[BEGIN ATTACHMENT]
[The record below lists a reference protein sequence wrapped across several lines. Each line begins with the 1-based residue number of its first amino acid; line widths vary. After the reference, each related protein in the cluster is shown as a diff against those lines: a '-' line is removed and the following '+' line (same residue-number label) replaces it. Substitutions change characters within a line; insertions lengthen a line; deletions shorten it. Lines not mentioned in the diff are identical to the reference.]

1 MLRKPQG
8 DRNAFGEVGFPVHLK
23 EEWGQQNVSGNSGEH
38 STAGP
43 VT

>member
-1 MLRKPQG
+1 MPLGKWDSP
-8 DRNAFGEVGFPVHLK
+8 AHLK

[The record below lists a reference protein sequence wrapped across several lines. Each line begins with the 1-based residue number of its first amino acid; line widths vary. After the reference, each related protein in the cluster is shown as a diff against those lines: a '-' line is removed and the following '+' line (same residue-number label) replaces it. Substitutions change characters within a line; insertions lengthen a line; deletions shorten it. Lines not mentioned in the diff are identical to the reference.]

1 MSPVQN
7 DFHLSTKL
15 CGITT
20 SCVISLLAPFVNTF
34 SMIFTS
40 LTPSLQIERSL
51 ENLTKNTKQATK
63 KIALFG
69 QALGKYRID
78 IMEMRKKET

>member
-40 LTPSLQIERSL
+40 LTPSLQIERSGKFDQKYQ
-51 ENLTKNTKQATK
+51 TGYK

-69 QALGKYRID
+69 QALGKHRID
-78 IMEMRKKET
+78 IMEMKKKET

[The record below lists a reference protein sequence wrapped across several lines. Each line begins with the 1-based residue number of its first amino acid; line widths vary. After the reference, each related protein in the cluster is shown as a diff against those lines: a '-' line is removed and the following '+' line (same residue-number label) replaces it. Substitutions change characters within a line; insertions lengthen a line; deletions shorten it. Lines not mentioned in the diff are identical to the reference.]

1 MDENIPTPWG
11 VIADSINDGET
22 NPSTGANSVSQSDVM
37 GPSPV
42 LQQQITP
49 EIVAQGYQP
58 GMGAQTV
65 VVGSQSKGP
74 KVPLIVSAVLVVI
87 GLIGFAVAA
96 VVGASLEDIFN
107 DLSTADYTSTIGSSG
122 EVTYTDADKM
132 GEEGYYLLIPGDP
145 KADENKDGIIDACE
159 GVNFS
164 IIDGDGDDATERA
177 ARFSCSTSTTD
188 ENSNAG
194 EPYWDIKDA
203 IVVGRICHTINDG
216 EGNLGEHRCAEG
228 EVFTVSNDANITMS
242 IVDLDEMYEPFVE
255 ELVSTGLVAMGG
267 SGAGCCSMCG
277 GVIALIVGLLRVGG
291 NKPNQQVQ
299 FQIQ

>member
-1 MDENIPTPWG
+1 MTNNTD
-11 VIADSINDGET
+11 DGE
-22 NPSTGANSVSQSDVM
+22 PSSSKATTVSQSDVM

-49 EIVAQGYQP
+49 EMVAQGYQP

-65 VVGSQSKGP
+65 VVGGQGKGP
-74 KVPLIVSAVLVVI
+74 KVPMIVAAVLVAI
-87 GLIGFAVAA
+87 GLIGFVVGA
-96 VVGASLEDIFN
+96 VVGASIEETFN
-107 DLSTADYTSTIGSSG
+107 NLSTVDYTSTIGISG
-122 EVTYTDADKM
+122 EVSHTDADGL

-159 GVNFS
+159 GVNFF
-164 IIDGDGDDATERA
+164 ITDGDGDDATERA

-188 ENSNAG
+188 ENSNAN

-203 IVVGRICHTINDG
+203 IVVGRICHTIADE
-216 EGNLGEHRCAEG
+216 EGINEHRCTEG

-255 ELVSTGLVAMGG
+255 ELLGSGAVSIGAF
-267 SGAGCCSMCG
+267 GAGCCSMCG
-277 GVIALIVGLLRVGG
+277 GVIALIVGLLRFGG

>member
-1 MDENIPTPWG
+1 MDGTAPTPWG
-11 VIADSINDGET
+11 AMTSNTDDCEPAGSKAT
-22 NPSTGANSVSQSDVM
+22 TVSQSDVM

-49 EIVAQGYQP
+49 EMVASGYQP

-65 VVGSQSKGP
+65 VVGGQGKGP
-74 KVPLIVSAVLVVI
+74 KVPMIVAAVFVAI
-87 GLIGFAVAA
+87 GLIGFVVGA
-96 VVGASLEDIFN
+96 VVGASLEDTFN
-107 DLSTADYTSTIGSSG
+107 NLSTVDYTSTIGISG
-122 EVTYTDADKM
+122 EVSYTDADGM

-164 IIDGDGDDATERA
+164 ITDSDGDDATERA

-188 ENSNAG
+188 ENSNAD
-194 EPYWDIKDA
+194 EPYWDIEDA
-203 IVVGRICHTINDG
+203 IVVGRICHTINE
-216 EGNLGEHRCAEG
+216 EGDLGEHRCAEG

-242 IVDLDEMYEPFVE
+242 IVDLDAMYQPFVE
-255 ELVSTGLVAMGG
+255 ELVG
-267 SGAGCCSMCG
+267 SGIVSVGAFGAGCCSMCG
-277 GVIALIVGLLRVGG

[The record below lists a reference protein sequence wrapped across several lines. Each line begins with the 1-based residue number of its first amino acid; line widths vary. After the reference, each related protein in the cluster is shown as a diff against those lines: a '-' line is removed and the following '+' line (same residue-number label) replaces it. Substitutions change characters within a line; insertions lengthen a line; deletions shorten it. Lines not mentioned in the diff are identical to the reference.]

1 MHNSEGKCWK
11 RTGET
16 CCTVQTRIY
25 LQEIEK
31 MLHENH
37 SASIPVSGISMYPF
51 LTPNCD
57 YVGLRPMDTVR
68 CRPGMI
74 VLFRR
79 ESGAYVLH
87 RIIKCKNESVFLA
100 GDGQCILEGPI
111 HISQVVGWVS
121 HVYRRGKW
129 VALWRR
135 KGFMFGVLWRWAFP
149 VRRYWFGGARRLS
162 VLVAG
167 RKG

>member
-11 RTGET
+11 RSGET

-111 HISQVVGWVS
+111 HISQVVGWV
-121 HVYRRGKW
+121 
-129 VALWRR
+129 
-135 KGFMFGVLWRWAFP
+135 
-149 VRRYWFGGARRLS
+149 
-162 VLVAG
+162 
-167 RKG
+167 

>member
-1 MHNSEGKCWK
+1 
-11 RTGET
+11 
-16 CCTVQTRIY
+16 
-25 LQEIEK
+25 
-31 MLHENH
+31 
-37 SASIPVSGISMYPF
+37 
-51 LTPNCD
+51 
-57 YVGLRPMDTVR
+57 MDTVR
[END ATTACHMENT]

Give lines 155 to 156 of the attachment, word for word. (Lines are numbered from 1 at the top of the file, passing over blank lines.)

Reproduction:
149 VRRYWFGGARRLS
162 VLVAG